Blankenship Plans to Run for Senate in West Virginia

Updated on
  • Former Massey Energy chief convicted for 2010 mine explosion
  • Blankenship enters crowded GOP primary to run against Manchin

Blankenship exits the Robert C. Byrd U.S. Courthouse in Charleston, West Virginia, on Dec. 3, 2015.

Photographer: Calvin Mattheis/Bloomberg

Donald Blankenship, the former Massey Energy chief executive who went to prison in the wake of a 2010 mine explosion that killed 29, plans to run for the U.S. Senate from West Virginia.

Blankenship is filing election papers Tuesday to run as a Republican, Greg Thomas, a political consultant for him, said in a phone interview. Television station WCHS first reported news.

In the Republican primary, Blankenship would face off against at least two other candidates, U.S. Representative Evan Jenkins and West Virginia Attorney General Patrick Morrisey. The winner would face incumbent Democrat Joe Manchin in the 2018 election. 

Blankenship decided to run for office over Thanksgiving, Thomas said. In a Nov. 20 blog post, Blankenship said that a Senate campaign might be the "next and best approach" to continue his "campaign for the truth" concerning the Upper Big Branch mine explosion, the industry’s worst disaster in a generation. 

Blankenship served a year in prison after being convicted of a misdemeanor charge for orchestrating a conspiracy to violate mine safety rules before that blast. 

Blames Regulations

He’s never admitted wrongdoing and continues to blame federal regulations for creating the environment that led to the blast. Repeated investigations have disagreed, concluding that the explosion was preventable and that Massey hadn’t taken basic safety measures. 

In an Oct. 3 post, Blankenship wrote that Manchin has failed to “successfully advocate for effective mine safety regulations.”

“We have every confidence the people of West Virginia will see through his pathetic attempts to blame others for his actions,” Phil Smith, a United Mine Workers of America spokesman said in an email when asked about Blankenship’s run. “They will render the same judgment on the criminal Don Blankenship that a West Virginia jury did: guilty as charged, and unworthy of holding any office.”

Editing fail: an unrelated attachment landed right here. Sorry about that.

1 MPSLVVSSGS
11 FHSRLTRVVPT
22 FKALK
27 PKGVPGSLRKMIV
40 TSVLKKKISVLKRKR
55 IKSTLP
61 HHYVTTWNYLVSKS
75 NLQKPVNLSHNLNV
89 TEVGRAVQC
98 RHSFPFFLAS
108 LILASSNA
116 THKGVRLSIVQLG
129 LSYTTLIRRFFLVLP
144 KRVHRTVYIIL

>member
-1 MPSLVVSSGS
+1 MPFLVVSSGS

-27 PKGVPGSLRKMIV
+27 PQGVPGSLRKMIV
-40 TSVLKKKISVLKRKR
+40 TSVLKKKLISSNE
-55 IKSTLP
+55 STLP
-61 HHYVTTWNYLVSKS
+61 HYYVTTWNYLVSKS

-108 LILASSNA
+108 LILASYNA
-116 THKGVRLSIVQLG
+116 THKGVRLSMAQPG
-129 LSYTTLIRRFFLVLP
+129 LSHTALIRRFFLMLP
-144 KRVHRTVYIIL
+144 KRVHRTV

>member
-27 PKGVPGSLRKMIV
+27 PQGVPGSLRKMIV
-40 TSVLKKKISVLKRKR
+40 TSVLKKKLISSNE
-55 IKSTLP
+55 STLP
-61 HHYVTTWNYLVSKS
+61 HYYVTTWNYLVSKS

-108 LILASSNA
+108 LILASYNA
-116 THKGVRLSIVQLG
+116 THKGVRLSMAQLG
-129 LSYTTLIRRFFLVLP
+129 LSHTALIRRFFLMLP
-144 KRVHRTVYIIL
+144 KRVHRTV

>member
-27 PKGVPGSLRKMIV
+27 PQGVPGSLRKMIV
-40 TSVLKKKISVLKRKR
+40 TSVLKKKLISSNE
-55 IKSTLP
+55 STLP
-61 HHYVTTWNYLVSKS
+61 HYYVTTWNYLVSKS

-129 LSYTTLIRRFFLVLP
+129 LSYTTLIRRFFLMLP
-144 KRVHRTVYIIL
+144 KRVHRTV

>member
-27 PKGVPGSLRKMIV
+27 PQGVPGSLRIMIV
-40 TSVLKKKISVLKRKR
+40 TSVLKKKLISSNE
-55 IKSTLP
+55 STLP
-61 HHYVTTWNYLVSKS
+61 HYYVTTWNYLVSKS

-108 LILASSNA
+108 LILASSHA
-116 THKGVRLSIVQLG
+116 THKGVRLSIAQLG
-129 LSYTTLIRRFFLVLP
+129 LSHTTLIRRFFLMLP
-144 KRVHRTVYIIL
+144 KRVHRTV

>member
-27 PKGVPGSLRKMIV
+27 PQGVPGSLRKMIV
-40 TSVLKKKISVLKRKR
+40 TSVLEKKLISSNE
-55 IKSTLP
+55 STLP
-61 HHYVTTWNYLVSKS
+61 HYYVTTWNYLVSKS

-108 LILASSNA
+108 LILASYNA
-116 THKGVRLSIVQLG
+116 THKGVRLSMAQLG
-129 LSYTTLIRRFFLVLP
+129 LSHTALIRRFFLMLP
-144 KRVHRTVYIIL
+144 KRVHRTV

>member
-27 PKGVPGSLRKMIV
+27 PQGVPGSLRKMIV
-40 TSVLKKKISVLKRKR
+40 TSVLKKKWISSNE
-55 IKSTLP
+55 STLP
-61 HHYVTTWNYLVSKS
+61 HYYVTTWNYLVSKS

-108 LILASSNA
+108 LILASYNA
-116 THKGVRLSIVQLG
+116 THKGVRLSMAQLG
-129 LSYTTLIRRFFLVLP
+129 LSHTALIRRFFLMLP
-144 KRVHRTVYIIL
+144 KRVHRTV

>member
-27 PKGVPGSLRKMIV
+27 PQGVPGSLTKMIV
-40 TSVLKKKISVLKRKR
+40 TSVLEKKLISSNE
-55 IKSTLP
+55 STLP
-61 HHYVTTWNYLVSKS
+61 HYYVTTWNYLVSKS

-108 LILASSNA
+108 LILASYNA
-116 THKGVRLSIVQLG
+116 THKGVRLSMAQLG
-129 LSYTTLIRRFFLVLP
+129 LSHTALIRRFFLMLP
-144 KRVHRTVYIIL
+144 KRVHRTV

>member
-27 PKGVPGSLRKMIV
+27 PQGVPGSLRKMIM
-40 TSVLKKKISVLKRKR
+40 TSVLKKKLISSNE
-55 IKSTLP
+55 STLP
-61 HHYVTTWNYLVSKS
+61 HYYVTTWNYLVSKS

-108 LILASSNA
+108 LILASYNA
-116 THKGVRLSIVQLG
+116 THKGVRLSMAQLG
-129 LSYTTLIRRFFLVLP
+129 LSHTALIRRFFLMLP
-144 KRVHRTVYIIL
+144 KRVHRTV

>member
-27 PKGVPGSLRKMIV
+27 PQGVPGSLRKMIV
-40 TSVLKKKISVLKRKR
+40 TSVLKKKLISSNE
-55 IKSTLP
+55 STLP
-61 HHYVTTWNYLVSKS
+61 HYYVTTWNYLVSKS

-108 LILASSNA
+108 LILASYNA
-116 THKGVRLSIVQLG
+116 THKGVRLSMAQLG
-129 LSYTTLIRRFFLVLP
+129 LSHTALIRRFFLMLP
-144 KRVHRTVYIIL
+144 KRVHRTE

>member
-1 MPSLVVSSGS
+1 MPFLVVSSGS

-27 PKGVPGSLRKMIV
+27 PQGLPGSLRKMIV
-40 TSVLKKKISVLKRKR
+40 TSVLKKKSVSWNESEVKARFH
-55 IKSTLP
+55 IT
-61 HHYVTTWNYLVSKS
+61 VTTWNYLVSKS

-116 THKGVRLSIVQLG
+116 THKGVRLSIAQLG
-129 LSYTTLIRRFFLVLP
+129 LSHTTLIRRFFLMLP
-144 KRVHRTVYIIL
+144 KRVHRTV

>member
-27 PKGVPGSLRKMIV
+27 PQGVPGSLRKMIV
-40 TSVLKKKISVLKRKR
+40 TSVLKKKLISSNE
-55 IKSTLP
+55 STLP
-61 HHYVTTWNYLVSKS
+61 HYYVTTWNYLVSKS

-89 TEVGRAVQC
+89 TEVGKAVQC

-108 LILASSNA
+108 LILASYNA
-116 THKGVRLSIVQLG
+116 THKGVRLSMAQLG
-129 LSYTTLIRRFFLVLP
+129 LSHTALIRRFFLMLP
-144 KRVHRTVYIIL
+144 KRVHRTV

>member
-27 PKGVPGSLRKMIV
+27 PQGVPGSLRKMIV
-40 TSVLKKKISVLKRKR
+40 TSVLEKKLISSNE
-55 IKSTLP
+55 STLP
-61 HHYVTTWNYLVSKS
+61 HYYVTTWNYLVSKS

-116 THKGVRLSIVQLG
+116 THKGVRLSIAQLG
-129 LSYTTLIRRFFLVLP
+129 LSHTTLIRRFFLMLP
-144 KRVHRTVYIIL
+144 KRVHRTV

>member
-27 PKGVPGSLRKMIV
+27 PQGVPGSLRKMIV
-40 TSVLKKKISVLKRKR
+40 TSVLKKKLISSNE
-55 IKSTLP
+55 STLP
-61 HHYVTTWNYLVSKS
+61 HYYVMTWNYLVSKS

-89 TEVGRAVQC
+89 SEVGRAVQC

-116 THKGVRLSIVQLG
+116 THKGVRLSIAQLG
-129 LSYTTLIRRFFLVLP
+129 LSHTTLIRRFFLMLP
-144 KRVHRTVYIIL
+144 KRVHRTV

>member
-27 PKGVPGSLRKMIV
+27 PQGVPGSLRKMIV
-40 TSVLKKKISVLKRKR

The former coal executive, who has referred to himself as an “American political prisoner,” has argued that his criticism of President Barack Obama and his support of Republican political candidates made him the target of a politically motivated case over the mine disaster.

Raised in West Virginia’s rural back country, Blankenship has been one of the coal industry’s loudest boosters, spending millions of dollars over the years backing state politicians and judges who might be friendly to coal and referring to global warming as a hoax. In May, he called on President Donald Trump to split the Labor Department’s Mine Safety and Health Administration into two pieces.

While Blankenship has relocated -- at least part time -- to Nevada, he’s maintained his West Virginia residence and was on the ground in the state Wednesday, according to Thomas.

“Everyone has a right to run for public office," Morrisey said in a statement. "I welcome anyone into this contest, but I will continue to run on my positive record of obtaining conservative results for coal miners and West Virginia taxpayers, fighting for the unborn, protecting gun rights, and ridding the state of this terrible opioid epidemic.”

A spokesman for Manchin, who won his race in 2012 with 61 percent of the vote, declined to comment. A former state legislator and governor known as a moderate, Manchin has managed to remain popular in a state that has turned toward Republicans.

West Virginia is no stranger to coal bosses in higher office. Last year, Jim Justice, a coal and real estate mogul, was elected governor as a Democrat. In August, at a rally alongside Trump, Justice announced he’s switching to become a Republican. A week later, he said that Trump was "really interested" in his idea to create federal payments that would effectively bail out the state’s coal industry.

— With assistance by Sophia Pearson, and Jef Feeley

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